Bees, flies and flowers: the ecology of pollination and why it matters

Bursaries are available for this course - find out if you qualify for funding

There is limited accommodation available at Madingley Hall for this course. If your preferred accommodation choice is not available, please contact our Registration Team on +44 (0)1223 746262.

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Please note that this course has started or is now finished and enrolment may no longer be possible.

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Are you worried about the plight of wild bees and other pollinators? These insects provide a crucial service pollinating crops and wildflowers. Yet there is widespread concern about their decline. This course will teach you how to identify and monitor common pollinators such as bumblebees and hoverflies, how to measure their importance to flowers, and how you can contribute to pollinator conservation.

You will learn to assess your own garden for its value to pollinators. You will try out practical techniques used in pollination ecology, including preparing a pollen sample for microscopic examination and measuring insect behaviour. Expect to go home with an entirely different view of flowerbeds and road verges.

Course programme

Friday 26 June 2015

Please plan to arrive between 16:30 and 18:30. You can meet other course members in the bar which opens at 18:15. Tea and coffee making facilities are available in the study bedrooms.

19:00 Dinner
20:30 Insects that love flowers: an introduction to wild pollinators and why they matter
22:00 Terrace bar open for informal discussion

Saturday 27 June 2015

07:30 Breakfast
09:00 Getting the buzz: identifying and monitoring British Bumblebees.
10:30 Coffee
11:00 The whole plant-pollinator network
12:30 Free
13:00 Lunch
14:00 Optional field trip to see the bee borders at the Cambridge University Botanic Gardens (weather permitting)
16:00 Tea
16:30 Laboratory session: a chance to try out the skills of a pollination ecologist. Pin and identify pollinator specimens and the pollen they are carrying
18:00 Free
18:30 Dinner
20:00 Flowers that love insects: entomophily, the pollination service and how to measure it.
21:30 Terrace bar open for informal discussion

Sunday 28 June 2015

07:30 Breakfast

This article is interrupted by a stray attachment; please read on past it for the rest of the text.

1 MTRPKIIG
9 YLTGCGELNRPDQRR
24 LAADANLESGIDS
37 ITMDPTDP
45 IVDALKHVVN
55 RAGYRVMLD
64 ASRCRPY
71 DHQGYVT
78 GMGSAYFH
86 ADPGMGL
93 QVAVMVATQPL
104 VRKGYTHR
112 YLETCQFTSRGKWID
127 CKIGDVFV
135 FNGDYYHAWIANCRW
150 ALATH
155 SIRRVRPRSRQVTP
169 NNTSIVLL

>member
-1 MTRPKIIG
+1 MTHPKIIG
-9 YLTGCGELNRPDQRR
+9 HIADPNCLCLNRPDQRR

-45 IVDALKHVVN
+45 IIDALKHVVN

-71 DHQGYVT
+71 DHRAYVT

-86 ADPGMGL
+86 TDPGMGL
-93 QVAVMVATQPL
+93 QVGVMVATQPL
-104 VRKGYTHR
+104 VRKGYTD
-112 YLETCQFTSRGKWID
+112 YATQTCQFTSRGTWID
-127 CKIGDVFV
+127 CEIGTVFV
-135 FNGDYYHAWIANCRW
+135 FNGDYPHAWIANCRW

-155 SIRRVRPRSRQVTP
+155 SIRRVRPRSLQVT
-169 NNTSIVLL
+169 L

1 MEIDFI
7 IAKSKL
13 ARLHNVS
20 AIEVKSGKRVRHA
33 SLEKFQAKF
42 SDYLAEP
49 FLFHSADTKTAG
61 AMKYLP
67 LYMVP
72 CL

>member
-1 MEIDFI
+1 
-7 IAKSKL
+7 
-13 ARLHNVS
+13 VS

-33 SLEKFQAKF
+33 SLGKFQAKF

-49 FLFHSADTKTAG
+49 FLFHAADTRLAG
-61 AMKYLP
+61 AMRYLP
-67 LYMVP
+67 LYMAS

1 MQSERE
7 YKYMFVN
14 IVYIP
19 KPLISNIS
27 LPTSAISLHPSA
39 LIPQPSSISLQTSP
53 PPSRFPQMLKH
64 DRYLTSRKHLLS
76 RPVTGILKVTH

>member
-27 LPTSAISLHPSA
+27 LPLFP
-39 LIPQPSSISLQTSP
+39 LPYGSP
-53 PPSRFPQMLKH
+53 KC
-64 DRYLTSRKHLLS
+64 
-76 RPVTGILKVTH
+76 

09:00 The night shift: collecting moths from the moth trap. Can we find out what they were pollinating?
10:30 Coffee
11:00 Pollinator conservation – why are they declining and what can be done to help?
12:30 Free
12:45 Lunch

The course will disperse after lunch.


pdf Application form

pdf Welcome to Madingley

pdf Syllabus and reading and resource list


Unless otherwise stated, teaching and assessment for ICE courses are in English. Students whose first language is not English should refer to the Competence in the English Language Policy for further guidance.

Printable versions of our brochures are available to download from the Institute Publications page.

Bursaries available

You could be eligible for one of the following bursary awards:

  • Cambridge University Press (CUP) Bursary (£100) – if you teach at a UK state school or state-funded further education institution.

Apply for a bursary

Find out more about bursary funding

Pre-enrolment information

Information about studying with ICE

Book now

To book on this course please download the application form or contact us directly:

pdf Download application form

Write to us

Admissions Team
Madingley Hall
United Kingdom
CB23 8AQ

Call us

01223 746262

Email us

Course details

Start date

26 June 2015 (19:00)

End date

28 June 2015 (14:00)

Course code



1 weekend


Institute of Continuing Education
University of Cambridge
Madingley Hall, Madingley
United Kingdom
CB23 8AQ

Accommodation fees

Single room: £120
Double/Twin room (per person, 2 people sharing): £100

Qualifications / Credits




Did you know that bursaries are available for this course?

  • Cambridge University Press (CUP) Bursary (£100) – if you teach at a UK state school or state-funded further education institution.

Please note that you cannot retrospectively apply for a bursary.